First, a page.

The district court charged the jury that "[i]t is not a defense to the charges that the failure to furnish information required by the Internal Revenue Law as passed by Congress was done for the purpose of protesting Government policies, even if it is done in good faith." Smith argues that this charge was inconsistent with the statutory requirement that violations of sections 7203 and 7205 be "willful". We disagree. To be "willful" within the meaning of sections 7203 and 7205 the violation must be committed "purposefully . . . with an awareness of the action and not just negligently or inadvertently . . . [T]his concept is simply one which excuses a negligent failure to [comply] . . . ." United States v. Douglass, 476 F.2d 260, 263 (5th Cir. 1973) (emphasis in the original). The district court's charge properly instructed the jury that knowing noncompliance with the dictates of sections 7203 and 7205 is not saved by "good" motives.
Smith's parole term was granted on the condition that he "divorce [himself] from any organization advocating the willful disobedience of any local, state or federal law and . . . refrain from making any statements to others advocating any disobedience of any local, state or federal law." Smith argues that this condition infringes his first amendment rights. Cf. Yates v. United States, 354 U.S. 298, 77 S.Ct. 1064, 1 L.Ed.2d 1356 (1957). The question here is whether the condition is "reasonably related to the rehabilitation of the probationer." United States v. Tonry, 605 F.2d 144, 147 (5th Cir. 1979). The existence of such a relation must be ascertained in light of "(1) the purposes sought to be served by probation; (2) the extent to which constitutional rights enjoyed by law-abiding citizens should be accorded to probationers; and (3) the legitimate needs of law enforcement." Tonry, 605 F.2d at 150, quoting United States v. Pierce, 561 F.2d 735 (9th Cir. 1977), cert. denied, 435 U.S. 923, 98 S.Ct. 1486, 55 L.Ed.2d 516 (1978). The district court exceeded its discretion in this case. Although we see no intrinsic infirmity in a parole condition which proscribes "the inducing of others to violate the law," Porth v. Templar, 453 F.2d 330, 334 (10th Cir. 1971) or associating with persons who do, cf. United States v. Smith, 414 F.2d 630, 636 (5th Cir. 1969), rev'd on other grounds sub nom. Schacht v. United States, 398 U.S. 58, 90 S.Ct. 1555, 26 L.Ed.2d 44 (1970), in this case, even though Smith's convictions were all for tax offenses, his parole condition extended to advocacy concerning disobedience of any law. So broad a restriction is not "reasonably related" to inhibiting income tax rebellion.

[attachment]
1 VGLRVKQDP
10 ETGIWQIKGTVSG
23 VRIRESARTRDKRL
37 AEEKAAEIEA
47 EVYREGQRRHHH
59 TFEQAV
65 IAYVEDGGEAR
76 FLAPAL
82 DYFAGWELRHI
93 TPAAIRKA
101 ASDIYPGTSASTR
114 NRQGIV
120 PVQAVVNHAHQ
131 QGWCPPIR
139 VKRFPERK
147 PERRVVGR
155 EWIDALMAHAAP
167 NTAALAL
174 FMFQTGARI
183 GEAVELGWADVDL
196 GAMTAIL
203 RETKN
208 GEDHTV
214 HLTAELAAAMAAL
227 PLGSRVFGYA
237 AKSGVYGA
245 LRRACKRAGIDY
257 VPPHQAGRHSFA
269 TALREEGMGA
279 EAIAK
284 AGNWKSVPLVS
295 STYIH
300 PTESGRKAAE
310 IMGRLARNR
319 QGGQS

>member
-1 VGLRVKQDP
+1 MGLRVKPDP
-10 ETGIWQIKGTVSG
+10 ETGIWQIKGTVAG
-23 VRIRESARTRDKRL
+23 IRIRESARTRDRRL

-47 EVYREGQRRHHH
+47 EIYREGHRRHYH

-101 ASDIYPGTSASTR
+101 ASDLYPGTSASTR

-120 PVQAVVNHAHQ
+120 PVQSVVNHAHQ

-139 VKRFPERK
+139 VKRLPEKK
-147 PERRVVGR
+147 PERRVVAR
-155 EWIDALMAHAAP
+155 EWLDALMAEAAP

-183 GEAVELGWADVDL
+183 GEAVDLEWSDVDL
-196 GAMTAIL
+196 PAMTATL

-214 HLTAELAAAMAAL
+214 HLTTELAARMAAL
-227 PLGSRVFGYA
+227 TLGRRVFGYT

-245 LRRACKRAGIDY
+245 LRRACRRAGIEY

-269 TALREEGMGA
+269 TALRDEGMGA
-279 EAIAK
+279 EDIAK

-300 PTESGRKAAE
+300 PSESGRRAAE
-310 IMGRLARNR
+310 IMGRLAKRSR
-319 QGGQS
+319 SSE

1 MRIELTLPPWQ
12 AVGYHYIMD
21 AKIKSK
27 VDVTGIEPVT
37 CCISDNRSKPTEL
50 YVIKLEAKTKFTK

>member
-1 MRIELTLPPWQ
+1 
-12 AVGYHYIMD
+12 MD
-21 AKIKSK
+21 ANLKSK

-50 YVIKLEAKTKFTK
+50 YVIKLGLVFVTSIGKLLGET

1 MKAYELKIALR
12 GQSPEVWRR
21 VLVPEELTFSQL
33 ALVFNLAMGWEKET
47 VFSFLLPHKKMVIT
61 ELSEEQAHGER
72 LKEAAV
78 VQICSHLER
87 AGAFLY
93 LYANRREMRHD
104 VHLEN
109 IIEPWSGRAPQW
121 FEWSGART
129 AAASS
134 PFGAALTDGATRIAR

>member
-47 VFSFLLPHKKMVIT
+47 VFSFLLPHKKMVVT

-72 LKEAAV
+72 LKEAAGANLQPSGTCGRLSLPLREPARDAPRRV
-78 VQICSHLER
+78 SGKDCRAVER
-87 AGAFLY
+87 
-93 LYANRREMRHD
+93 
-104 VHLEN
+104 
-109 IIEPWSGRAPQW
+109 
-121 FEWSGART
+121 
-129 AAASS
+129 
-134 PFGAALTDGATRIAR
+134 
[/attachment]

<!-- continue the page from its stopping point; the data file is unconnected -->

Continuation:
We have considered Smith's other claimed grounds for reversal and find them without merit.
The conviction is affirmed and the sentence is modified by striking the phrase "any local, state, or federal law" and substituting therefor "the Internal Revenue Code." United States v. Jimenez, 600 F.2d 1172, 1175 (5th Cir. 1979).